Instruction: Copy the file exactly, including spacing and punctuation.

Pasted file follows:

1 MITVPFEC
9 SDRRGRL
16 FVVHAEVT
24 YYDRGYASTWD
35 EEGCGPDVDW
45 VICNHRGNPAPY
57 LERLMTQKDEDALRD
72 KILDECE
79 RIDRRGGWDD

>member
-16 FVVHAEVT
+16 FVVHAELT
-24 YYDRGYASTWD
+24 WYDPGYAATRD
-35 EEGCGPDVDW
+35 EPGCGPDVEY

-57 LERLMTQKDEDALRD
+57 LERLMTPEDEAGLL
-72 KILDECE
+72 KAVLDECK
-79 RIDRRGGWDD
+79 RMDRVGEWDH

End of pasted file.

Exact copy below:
1 MITVPFEC
9 SDRRGRL
16 FVVHAEVT
24 YYDRGYASTWD
35 EEGCGPDVDW
45 VICNHRGNPAPY
57 LERLMTQKDEDALRD
72 KILDECE
79 RIDRRGGWDD

>member
-16 FVVHAEVT
+16 FVVHAELT
-24 YYDRGYASTWD
+24 WYDPGYAATRD
-35 EEGCGPDVDW
+35 EPGCGPDVEY

-57 LERLMTQKDEDALRD
+57 LERLMTPEDEAGLL
-72 KILDECE
+72 KAVLDECK
-79 RIDRRGGWDD
+79 RMDRVGEWDH